Participatory techniques in measurement from #eval17

by Stephanie Chasteen on November 10, 2017

Another big theme at the conference is how to engage your stakeholders in evaluation. These techniques are also relevant to those in educational reform and institutional change, as these would be great ways to include departments, faculty, students, etc., in data to inform change.

Why engage?  To increase use of your evaluation

Why doesn’t data get used in making decisions?  Often, because the person doing the measurement (e.g., the evaluator) isn’t the same person who needs to make the decisions.  Stakeholders need to be given an opportunity to engage in the evaluation planning, making meaning of the data, and mapping out their systems.  People are more likely to use what they helped create.  Obvious, yes, but I had thought of participatory structures as the solution to helping people learn from the evaluation – but ultimately this learning is really in the service of increasing the use of the evaluation.

Data parties & data galleries

Data parties are a common way to engage stakeholders in messing around with the data – BEFORE you write the report.  I will definitely do this next time – I wrote my report, but had trouble writing specific actionable recommendations based on the data because I was guessing at the best solution.  Testing out solutions with your stakeholders in a data party is a great way to do this.  For some resources on data parties, see Community Solutions website ( and the great “intentional learning” guide at FSG ( — both of which talk about using data placemats, rotating flip charts, data galleries, and other ways to engage people in the data.  My challenge is that many of my activities take place virtually.  One idea that I got at the conference:  I could create Google Docs with the data that I want people to review, put them into breakout groups, and then have the breakout groups rotate through several different Google docs and make comments.  This would be a virtual data gallery.

System mapping

System mapping is making a map of the system at hand.  Who are the actors?  What is the environment?  What are the barriers and enablers to change?  What are the feedback loops?  To the right is an example from ServiceDesignTools.

Why do I list this as a participatory technique?  Because this is something that is most useful to create with the clients or people undertaking change.  The final product is not as important as the process.  This was highlighted by an experienced evaluator (Kyle Hutchinson) who shared the system map she worked hard on for a client, which was utterly confusing to the client.  Anyone who hadn’t created it would have found it hard to use.  I could imagine using this technique with physics departments, professional organizations, many types of people who are trying to work with a system.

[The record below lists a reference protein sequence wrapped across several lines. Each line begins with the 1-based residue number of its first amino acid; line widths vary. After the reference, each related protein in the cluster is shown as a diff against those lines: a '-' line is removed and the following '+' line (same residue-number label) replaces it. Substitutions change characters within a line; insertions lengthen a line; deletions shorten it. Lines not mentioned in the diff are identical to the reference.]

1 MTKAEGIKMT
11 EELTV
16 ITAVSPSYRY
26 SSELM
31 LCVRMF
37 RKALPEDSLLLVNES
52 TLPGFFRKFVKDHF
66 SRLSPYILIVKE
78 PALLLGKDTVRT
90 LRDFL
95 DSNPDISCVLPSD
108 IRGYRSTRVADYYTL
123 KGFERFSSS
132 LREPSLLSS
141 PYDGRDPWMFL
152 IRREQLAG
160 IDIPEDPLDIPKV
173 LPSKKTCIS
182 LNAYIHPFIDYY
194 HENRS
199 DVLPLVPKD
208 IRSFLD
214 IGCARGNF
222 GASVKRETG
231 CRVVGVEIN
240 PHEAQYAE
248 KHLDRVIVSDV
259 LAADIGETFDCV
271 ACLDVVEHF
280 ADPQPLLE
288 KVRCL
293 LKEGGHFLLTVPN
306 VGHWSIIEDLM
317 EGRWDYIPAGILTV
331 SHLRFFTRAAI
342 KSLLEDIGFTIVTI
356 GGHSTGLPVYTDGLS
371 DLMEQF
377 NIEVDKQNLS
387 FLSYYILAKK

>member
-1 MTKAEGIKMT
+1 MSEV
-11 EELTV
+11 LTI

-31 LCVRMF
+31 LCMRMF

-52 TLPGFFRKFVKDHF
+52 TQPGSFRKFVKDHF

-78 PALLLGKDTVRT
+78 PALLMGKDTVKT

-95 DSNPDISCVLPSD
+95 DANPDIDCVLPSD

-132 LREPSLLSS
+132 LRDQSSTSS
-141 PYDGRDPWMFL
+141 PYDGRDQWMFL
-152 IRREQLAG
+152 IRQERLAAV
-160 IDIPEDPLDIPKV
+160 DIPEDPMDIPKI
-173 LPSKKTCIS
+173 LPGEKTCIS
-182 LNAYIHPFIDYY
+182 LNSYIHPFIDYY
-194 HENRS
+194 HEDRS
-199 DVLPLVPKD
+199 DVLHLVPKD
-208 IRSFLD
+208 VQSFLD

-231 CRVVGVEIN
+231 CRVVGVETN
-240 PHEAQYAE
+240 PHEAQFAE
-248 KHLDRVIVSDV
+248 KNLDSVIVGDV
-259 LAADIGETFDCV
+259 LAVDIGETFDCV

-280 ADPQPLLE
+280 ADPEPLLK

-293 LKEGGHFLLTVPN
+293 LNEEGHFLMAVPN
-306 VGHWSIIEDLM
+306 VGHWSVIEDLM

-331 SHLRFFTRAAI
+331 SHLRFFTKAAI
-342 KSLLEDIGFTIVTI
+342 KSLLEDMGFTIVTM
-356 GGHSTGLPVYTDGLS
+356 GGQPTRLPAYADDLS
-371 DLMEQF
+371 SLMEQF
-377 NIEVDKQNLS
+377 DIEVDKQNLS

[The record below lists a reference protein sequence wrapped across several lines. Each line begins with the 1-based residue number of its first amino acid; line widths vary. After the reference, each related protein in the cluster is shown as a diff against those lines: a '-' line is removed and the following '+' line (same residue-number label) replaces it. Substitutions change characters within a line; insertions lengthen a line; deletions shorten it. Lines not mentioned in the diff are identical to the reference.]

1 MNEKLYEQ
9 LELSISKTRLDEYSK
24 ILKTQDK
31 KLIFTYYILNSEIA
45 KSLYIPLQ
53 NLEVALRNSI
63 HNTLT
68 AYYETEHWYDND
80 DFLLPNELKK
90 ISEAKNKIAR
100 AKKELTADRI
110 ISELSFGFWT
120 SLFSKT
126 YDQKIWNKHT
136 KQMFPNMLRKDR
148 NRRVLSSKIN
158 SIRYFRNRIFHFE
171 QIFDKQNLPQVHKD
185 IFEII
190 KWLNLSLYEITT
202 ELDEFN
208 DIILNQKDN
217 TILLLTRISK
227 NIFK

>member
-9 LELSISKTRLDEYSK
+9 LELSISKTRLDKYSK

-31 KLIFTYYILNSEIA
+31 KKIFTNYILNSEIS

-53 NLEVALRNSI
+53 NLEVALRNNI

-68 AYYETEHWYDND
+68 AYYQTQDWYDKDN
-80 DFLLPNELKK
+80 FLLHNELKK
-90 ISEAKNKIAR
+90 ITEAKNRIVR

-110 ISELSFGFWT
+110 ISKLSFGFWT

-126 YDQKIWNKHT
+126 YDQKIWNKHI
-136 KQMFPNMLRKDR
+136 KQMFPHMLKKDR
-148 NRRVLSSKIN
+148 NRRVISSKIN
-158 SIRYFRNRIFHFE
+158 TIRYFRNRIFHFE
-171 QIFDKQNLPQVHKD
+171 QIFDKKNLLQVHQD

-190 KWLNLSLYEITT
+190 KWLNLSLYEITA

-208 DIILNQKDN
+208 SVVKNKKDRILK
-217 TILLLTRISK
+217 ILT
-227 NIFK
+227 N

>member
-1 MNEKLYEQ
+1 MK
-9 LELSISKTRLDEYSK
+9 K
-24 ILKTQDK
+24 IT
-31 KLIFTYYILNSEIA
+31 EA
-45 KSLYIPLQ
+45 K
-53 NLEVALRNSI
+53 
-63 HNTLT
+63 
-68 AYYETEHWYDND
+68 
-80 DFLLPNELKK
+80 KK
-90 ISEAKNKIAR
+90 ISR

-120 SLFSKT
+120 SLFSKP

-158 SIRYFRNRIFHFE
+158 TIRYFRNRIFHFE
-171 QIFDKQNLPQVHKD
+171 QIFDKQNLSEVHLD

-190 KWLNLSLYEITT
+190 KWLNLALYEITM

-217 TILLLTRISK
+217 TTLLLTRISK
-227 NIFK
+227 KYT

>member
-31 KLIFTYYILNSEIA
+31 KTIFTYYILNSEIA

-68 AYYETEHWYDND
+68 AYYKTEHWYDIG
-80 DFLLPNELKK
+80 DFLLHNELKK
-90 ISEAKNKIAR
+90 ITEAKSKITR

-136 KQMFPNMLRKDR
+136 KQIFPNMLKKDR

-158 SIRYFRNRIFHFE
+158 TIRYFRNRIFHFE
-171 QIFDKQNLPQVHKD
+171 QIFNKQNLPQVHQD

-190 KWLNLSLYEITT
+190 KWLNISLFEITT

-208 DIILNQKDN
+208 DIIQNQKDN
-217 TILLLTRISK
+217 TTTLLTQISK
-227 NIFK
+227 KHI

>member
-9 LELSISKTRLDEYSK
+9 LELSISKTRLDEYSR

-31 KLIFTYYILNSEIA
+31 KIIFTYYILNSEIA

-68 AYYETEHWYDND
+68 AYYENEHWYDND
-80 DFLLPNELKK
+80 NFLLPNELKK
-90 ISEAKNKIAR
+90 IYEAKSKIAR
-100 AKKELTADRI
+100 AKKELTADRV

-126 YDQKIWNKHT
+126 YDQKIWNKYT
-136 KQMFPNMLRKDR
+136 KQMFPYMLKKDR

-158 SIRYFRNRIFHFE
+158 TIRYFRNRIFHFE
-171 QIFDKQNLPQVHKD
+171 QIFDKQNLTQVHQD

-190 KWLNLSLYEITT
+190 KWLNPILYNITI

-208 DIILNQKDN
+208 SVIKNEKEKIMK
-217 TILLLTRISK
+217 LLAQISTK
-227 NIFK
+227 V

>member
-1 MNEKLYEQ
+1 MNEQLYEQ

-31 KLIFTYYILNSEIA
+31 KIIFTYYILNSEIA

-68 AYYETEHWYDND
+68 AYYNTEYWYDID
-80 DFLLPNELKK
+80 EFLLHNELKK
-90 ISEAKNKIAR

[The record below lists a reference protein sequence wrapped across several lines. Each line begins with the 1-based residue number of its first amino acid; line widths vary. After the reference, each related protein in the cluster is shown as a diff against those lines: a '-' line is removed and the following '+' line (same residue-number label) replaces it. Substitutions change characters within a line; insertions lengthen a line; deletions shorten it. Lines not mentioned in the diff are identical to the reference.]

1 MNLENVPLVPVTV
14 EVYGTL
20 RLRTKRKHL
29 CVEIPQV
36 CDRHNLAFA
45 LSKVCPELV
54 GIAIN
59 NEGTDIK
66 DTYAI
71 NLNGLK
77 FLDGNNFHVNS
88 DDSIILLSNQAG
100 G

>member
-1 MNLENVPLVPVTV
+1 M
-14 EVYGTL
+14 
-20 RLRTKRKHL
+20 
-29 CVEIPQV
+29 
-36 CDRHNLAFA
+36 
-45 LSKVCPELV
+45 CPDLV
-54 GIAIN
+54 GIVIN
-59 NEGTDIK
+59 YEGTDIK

A variant of system mapping is a technique pioneered by a great design guy here at the conference (Cameron from Cense) – called attractor mapping.  In attractor mapping, you make a map of the system, but note or overlay information about where most of the action is happening.  This could be geographic, social networks, system models, etc.  Where is energy and action being focused?  Is it in the right place?


Making a rubric can also be a participatory activity.  What would success look like for an institution?  What is unsatisfactory, satisfactory, and exemplary performance for… an executive board?  A site visit?  A rubric can give a useful format for engaging in a collaborative format about what success looks like, being clear about criteria, and working backwards from there.  For more see The Social Profit Handbook which discusses the use of “success rubrics.”

Journey Mapping

I got to do a fun journey mapping activity with Cameron from Cense.  Journey Mapping is a design-thinking activity, to map out the path of a particular person or type of person through your project.  For example, we chose to map the hypothetical path of a person who decides to attend Evaluation 2017 (this conference) to them choosing to take action as a result of what they learn from the conference.  This highlighted several key evaluable questions, such as what types of people are attracted to the conference, how does the word get out, what kinds of communication sets expectations about the conference, how do they choose relevant sessions, how are they supported to take action.  I could imagine using this with a lot of my stakeholders:

  • What is the pathway of a person who engages in the PhysTEC project, taking on new identities around teacher preparation?
  • What is the pathway of a physics major from learning about teaching to licensure at a particular site?
  • How does a department chair choose to enact change in their department and use APS materials to enact that change?

Other ideas

For more great design thinking ideas, see the Design Kit, and Cameron’s blog Censemaking.

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